2005 Prentice Hall, Decision Support Systems and Intelligent Systems, 7th Edition, Turban, Aronson, and Liang

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Artificial Intelligence Concepts


Vision and scene recognition
Computer intelligence applied to digital information from machine

Neural computing
Mathematical models simulating functional human brain

Intelligent computer-aided instruction


Machines used to tutor humans
Intelligent tutoring systems

Game playing
Investigation of new strategies combined with heuristics

2005 Prentice Hall, Decision Support Systems and Intelligent Systems, 7th Edition, Turban, Aronson, and Liang

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Artificial Intelligence Concepts


Language translation
Programs that translate sentences from one language to another without human interaction

Fuzzy logic
Extends logic from Boolean true/false to allow for partial truths Imprecise reasoning Inexact knowledge

Genetic algorithms
Computers simulate natural evolution to identify patterns in sets of data

Intelligent agents
Computer programs that automatically conduct tasks
2005 Prentice Hall, Decision Support Systems and Intelligent Systems, 7th Edition, Turban, Aronson, and Liang 10-9

Experts
Experts
Have special knowledge, judgment, and experience Can apply these to solve problems
Higher performance level than average person Relative Faster solutions Recognize patterns

Expertise
Task specific knowledge of experts
Acquired from reading, training, practice

2005 Prentice Hall, Decision Support Systems and Intelligent Systems, 7th Edition, Turban, Aronson, and Liang

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Expert Systems Features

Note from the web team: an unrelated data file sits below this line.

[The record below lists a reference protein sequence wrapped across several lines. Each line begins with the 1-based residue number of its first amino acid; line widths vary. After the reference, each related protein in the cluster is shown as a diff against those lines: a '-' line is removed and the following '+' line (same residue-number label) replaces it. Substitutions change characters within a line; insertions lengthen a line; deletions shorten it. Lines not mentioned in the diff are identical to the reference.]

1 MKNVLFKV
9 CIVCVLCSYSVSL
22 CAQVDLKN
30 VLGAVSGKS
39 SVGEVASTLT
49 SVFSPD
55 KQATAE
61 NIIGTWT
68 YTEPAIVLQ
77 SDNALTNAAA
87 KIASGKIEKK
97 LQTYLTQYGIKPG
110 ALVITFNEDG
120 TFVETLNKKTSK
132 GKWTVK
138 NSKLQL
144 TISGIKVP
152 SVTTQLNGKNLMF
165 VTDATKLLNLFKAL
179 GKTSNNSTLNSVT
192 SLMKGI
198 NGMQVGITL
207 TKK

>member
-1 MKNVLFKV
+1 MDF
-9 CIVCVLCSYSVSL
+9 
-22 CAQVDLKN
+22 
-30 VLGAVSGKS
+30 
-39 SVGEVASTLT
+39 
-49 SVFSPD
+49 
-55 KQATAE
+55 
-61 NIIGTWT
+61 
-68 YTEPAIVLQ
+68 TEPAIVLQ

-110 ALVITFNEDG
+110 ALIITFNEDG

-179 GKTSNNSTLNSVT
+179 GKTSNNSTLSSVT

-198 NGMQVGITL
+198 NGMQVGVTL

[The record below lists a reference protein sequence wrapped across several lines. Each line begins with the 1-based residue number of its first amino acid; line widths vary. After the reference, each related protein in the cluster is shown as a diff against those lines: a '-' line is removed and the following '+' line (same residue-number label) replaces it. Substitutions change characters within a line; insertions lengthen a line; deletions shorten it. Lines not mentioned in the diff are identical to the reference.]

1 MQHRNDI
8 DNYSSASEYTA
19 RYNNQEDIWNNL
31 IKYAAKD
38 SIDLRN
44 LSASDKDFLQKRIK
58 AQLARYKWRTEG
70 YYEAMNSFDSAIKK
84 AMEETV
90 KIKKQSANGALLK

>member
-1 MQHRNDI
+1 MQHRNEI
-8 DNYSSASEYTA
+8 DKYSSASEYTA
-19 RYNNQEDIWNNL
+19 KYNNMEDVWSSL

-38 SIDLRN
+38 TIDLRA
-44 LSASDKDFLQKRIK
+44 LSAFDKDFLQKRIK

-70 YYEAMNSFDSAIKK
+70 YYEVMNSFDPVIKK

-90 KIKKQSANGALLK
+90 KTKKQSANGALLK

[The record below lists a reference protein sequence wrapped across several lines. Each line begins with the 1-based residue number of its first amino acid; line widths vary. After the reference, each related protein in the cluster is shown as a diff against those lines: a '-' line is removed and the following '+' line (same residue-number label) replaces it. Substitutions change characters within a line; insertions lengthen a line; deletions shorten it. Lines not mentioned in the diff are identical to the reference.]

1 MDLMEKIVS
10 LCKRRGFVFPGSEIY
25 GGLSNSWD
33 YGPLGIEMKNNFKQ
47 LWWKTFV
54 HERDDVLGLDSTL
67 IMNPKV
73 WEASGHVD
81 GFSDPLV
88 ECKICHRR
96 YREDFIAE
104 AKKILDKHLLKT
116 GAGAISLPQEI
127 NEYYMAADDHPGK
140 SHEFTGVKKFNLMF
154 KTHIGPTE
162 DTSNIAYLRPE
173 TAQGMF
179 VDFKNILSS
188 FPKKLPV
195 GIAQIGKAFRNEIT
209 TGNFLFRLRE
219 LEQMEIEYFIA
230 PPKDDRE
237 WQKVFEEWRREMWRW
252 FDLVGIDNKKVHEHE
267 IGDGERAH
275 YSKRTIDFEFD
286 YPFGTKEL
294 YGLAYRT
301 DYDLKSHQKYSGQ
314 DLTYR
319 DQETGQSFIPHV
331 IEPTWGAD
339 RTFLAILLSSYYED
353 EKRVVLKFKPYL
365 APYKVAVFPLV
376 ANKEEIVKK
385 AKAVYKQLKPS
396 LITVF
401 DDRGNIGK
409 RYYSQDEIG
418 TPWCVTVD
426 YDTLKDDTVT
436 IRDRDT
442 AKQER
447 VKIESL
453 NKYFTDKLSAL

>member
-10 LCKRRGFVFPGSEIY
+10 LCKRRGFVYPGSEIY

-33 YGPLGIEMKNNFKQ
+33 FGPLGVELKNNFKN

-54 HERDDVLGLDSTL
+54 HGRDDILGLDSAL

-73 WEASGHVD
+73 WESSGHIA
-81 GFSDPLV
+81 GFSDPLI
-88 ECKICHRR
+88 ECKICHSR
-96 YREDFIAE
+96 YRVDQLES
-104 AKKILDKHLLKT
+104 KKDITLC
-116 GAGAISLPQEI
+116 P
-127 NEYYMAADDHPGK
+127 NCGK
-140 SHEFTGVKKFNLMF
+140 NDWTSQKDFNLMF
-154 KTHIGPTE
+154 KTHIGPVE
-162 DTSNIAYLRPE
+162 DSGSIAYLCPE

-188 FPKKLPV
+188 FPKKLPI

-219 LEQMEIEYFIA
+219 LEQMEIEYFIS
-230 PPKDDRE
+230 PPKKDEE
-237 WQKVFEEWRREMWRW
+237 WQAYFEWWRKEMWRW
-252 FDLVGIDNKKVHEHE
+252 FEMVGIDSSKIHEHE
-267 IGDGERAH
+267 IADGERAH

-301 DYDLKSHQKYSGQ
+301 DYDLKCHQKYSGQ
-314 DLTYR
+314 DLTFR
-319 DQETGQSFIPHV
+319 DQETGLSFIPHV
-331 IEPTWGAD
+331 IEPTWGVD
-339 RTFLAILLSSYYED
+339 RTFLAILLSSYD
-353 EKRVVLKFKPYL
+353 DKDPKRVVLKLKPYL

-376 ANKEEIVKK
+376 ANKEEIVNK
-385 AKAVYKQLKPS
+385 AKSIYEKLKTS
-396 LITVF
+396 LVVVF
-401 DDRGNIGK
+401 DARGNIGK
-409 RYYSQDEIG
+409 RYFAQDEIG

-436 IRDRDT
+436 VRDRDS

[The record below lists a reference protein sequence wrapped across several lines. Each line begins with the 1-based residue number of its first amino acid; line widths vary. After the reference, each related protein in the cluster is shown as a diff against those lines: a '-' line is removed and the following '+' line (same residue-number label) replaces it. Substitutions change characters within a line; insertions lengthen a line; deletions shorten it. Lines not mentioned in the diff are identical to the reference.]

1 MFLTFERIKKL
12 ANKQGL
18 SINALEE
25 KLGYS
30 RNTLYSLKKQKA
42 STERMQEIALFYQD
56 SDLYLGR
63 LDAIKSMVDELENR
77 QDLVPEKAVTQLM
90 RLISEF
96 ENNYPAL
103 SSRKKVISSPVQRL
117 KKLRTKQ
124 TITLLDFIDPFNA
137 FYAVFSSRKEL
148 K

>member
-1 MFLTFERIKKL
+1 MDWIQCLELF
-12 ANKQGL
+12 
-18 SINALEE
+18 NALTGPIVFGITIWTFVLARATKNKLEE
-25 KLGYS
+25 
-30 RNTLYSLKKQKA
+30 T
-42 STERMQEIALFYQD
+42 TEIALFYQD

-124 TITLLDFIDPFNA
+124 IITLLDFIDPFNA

Expertise
Capable of making expert level decisions

Symbolic reasoning
Knowledge represented symbolically Reasoning mechanism symbolic

Deep knowledge
Knowledge base contains complex knowledge

Self-knowledge
Able to examine own reasoning Explain why conclusion reached
2005 Prentice Hall, Decision Support Systems and Intelligent Systems, 7th Edition, Turban, Aronson, and Liang 10-11

Applications of Expert Systems


DENDRAL project
Applied knowledge or rule-based reasoning commands Deduced likely molecular structure of compounds

MYCIN
Rule-based system for diagnosing bacterial infections

XCON
Rule-based system to determine optimal systems configuration

Credit analysis
Ruled-based systems for commercial lenders

Pension fund adviser


Knowledge-based system analyzing impact of regulation and conformance requirements on fund status

2005 Prentice Hall, Decision Support Systems and Intelligent Systems, 7th Edition, Turban, Aronson, and Liang

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Applications
Finance
Insurance evaluation, credit analysis, tax planning, financial planning and reporting, performance evaluation

Data processing
Systems planning, equipment maintenance, vendor evaluation, network management

Marketing
Customer-relationship management, market analysis, product planning